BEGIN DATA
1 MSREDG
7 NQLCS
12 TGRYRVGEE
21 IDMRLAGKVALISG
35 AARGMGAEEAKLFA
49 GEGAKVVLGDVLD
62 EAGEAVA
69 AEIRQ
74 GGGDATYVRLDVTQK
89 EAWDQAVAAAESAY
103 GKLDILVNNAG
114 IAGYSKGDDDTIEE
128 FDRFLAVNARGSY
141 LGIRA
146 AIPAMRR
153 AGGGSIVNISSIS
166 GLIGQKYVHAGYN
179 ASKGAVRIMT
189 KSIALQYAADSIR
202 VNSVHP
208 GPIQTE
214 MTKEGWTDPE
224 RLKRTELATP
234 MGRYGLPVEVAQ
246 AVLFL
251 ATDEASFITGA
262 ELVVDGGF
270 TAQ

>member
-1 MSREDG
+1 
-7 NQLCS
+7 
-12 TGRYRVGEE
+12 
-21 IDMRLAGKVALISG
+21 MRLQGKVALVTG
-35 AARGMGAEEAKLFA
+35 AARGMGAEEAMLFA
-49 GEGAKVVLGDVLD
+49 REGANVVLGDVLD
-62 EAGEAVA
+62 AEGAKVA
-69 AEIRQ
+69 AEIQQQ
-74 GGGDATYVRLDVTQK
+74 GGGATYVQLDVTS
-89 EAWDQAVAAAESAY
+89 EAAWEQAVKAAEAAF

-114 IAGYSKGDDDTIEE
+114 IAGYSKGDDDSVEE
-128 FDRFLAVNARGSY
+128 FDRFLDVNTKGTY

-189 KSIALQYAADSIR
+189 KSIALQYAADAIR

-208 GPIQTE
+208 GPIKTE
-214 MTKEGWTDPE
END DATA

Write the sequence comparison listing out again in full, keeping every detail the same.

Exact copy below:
1 MSREDG
7 NQLCS
12 TGRYRVGEE
21 IDMRLAGKVALISG
35 AARGMGAEEAKLFA
49 GEGAKVVLGDVLD
62 EAGEAVA
69 AEIRQ
74 GGGDATYVRLDVTQK
89 EAWDQAVAAAESAY
103 GKLDILVNNAG
114 IAGYSKGDDDTIEE
128 FDRFLAVNARGSY
141 LGIRA
146 AIPAMRR
153 AGGGSIVNISSIS
166 GLIGQKYVHAGYN
179 ASKGAVRIMT
189 KSIALQYAADSIR
202 VNSVHP
208 GPIQTE
214 MTKEGWTDPE
224 RLKRTELATP
234 MGRYGLPVEVAQ
246 AVLFL
251 ATDEASFITGA
262 ELVVDGGF
270 TAQ

>member
-1 MSREDG
+1 
-7 NQLCS
+7 
-12 TGRYRVGEE
+12 
-21 IDMRLAGKVALISG
+21 MRLQGKVALVTG
-35 AARGMGAEEAKLFA
+35 AARGMGAEEAMLFA
-49 GEGAKVVLGDVLD
+49 REGANVVLGDVLD
-62 EAGEAVA
+62 AEGAKVA
-69 AEIRQ
+69 AEIQQQ
-74 GGGDATYVRLDVTQK
+74 GGGATYVQLDVTS
-89 EAWDQAVAAAESAY
+89 EAAWEQAVKAAEAAF

-114 IAGYSKGDDDTIEE
+114 IAGYSKGDDDSVEE
-128 FDRFLAVNARGSY
+128 FDRFLDVNTKGTY

-189 KSIALQYAADSIR
+189 KSIALQYAADAIR

-208 GPIQTE
+208 GPIKTE
-214 MTKEGWTDPE